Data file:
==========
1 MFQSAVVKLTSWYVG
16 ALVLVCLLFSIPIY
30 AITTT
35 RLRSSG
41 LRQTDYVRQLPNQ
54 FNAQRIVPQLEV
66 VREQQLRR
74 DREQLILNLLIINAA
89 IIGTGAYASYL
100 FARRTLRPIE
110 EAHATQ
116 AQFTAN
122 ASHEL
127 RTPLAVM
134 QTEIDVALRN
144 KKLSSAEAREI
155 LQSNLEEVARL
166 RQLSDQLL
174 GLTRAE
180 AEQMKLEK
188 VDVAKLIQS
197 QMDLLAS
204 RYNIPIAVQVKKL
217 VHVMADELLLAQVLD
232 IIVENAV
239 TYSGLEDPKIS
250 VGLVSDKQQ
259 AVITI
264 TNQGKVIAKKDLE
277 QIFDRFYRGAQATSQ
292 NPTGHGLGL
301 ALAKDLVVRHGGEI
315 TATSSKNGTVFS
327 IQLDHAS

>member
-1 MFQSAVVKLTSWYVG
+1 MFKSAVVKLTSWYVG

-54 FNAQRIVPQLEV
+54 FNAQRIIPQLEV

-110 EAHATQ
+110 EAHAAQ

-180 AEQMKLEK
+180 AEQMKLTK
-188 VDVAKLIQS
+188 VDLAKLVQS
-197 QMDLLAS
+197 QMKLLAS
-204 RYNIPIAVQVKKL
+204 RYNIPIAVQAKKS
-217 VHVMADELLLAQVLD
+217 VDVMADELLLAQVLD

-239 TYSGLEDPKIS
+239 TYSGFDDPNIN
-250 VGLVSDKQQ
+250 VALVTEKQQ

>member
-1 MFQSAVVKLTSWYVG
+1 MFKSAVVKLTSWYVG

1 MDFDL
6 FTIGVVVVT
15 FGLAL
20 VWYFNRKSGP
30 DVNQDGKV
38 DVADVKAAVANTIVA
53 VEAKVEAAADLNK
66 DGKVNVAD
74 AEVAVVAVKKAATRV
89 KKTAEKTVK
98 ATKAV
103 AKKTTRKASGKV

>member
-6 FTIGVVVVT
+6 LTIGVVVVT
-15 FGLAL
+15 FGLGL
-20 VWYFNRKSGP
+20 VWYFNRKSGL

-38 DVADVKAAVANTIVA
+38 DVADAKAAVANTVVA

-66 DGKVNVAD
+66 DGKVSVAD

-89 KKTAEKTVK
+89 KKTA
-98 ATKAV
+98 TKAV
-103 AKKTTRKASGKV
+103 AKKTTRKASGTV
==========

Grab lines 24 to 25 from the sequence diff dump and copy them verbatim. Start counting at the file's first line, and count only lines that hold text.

217 VHVMADELLLAQVLD
232 IIVENAV